Absurd California Bill Would Ban Rap Lyrics at Trials

Absurd California Bill Would Ban Rap Lyrics at Trials
A view inside a courtroom at the Superior Court of California courthouse in Santa Maria, Calif., on Jan. 30, 2005. (Spencer Weiner-Pool/Getty Images)
John Seiler
Sometimes you wonder if anyone is serious in the California Legislature. On Gov. Gavin Newsom’s desk for signature or veto sits Assembly Bill 2799, introduced by Assemblymember Reggie Jones-Sawyer (D-Los Angeles). It passed unanimously in both the Assembly and Senate, with no Republican opposition. It would ban rap lyrics being used by prosecutors at a trial without a judge’s approval.
But consider some other cases. The Beatles song “Helter Skelter” drove mass-murder Charles Manson to believe he could start a race war by murdering actress Sharon Tate and four others in 1969.
J.D. Salinger’s “Catcher in the Rye” inspired Mark David Chapman to murder Beatle John Lennon in 1980, and John Hinckley, Jr.’s attempted assassination of President Reagan in 1981.
After Stephen King’s novel “Rage” inspired students to shoot up their schools, he took it out of print.
The killers in the 1999 Columbine High School mass murders code-named their atrocity “NBK,” after the 1994 Oliver Stone-Quentin Tarantino film “Natural Born Killers,” about two psychos who go on a killing spree.

There are earlier examples of art inspiring killings. Goethe’s “Young Werther” and Shakespeare’s “Rome and Juliet” sparked suicides. Richard Wagner’s operas inspired Hitler’s racial obsessions, leading to genocide.

Art, whether high or low, is part of being human. It can inspire people to be good or bad. The First Amendment protects free speech, so even the worst of it can’t be banned, with only a few exceptions. There also is a general derision of “bowdlerizing” works, meaning modifying them so they don’t offend, as occurred in Victorian England. Although Hollywood remakes nowadays actually do that as well, so as not to offend the tender consciences of viewers.

Rap lyrics obviously ought to be admissible in a court trial without a judge’s approval. If it has no bearing on the matter at hand, a judge always can throw it out. Appeals also are available.

Supposedly, AB 2799 is needed because admitting rap lyrics into a trial discriminates against black defendants. CalMatters reported:
As early as 1991, prosecutors have used rap lyrics both to reveal a defendant’s mindset and as confessionals: They wanted juries to believe that rappers quite literally did the things they were rapping about.
In the 2000s, Louisiana prosecutors repeatedly used the lyrics of New Orleans rappers against them in murder trials, including Corey Miller, McKinley Phipps Jr. and, most recently, Torrence Hatch, who raps as Lil Boosie.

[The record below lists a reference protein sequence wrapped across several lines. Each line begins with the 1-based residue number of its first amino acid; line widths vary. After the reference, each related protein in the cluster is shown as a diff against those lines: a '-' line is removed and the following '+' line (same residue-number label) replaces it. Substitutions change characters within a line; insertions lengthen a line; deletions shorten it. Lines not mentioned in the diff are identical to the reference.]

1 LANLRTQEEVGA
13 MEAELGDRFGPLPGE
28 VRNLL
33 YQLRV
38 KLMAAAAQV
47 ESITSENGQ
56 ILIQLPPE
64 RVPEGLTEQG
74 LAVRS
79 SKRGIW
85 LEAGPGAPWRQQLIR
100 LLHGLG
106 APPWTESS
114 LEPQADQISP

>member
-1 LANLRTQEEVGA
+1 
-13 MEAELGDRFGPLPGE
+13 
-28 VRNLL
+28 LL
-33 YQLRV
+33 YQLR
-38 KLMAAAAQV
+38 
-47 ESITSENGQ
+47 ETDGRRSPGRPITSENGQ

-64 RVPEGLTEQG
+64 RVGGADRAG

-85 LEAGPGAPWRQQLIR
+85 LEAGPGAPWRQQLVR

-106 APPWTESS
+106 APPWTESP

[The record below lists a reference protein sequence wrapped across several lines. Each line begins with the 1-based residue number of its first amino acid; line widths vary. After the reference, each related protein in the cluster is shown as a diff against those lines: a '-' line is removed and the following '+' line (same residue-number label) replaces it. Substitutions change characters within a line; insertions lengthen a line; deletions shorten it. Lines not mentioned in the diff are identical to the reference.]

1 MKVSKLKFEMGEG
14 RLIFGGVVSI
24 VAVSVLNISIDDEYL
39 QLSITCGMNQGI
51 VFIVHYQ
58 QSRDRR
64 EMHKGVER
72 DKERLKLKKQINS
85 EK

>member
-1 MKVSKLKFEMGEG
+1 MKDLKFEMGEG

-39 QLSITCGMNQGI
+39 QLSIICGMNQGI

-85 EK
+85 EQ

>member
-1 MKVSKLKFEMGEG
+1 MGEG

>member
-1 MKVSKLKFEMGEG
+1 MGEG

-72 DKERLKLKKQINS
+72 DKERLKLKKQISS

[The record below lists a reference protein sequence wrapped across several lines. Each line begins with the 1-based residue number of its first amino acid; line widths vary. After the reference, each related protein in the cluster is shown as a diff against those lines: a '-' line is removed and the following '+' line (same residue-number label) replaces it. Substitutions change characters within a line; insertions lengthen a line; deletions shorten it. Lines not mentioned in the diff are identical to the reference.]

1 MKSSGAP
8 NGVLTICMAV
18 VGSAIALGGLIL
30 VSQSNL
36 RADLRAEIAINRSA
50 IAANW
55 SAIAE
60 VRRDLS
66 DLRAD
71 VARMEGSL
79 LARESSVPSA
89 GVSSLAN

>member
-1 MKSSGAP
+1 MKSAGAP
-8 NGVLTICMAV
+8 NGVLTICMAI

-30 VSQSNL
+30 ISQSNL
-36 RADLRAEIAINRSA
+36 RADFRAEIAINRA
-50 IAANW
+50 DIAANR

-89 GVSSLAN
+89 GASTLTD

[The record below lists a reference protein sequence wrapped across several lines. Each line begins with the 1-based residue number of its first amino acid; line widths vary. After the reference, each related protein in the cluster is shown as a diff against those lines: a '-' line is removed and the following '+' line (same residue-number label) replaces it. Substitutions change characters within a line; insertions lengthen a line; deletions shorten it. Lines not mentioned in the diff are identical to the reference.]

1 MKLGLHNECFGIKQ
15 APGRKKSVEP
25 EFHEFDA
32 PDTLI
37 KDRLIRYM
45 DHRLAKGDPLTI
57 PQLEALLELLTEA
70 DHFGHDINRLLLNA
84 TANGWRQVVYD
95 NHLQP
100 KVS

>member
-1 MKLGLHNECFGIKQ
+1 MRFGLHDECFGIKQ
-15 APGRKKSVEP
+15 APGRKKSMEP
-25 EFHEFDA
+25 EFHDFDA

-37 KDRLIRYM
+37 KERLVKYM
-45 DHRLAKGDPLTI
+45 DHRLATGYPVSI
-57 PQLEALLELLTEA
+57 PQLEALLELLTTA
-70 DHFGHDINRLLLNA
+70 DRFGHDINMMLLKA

Nationwide, researchers have found approximately 500 cases of lyrics—almost always rap—introduced in state or federal trials. Ok, let’s look at New Orleans. Tucker Carlson reported on Aug. 23 on what the city has become because of runaway, un-prosecuted violence. Carjackings occur an average of once every hour.
According to other data, New Orleans in the first half of 2022 led the country in per-capita murders, with 36.8 per 100,000 people.

And “reformers” want to handicap prosecutors by making it harder to convict the murderers?

AB 2799 actually isn’t just about rap lyrics. The Assembly Floor Analysis says the bill “[d]efined a ‘creative expression’ as the expression or application of creativity or imagination in the production or arrangement of forms, sounds, words, movements, or symbols, including, but not limited to, music, dance, performance art, visual art, poetry, literature, film, and other such objects or media.”

The Floor Analysis describes one case in which an “expert also claimed that the defendant's display of a ‘B’ hand symbol proved his affiliation with the Broad Day gang. The article notes that former President Bill Clinton, Golden State Warrior Steph Curry, actor William Shatner, and singer Beyonce Knowles have all been pictured making the same exact hand symbol and are not known members of the Broad Day gang. Sadly, the defendant in this case was convicted of murder with enhancements for gang activity and sentenced to life in prison.”

It's a silly argument, like saying the “Helter Skelter” reference should not have been used in Manson’s trial because literally tens of millions of Beatles fans listened to it and didn’t kill anybody.

So I guess now whatever inspired Manson to commit mass murder wouldn’t be admissible in court, and he would have to be released to kill and kill again. Fortunately, he died in 2017.

Views expressed in this article are opinions of the author and do not necessarily reflect the views of The Epoch Times.
John Seiler is a veteran California opinion writer. Mr. Seiler has written editorials for The Orange County Register for almost 30 years. He is a U.S. Army veteran and former press secretary for California state Sen. John Moorlach. He blogs at JohnSeiler.Substack.com and his email is [email protected]
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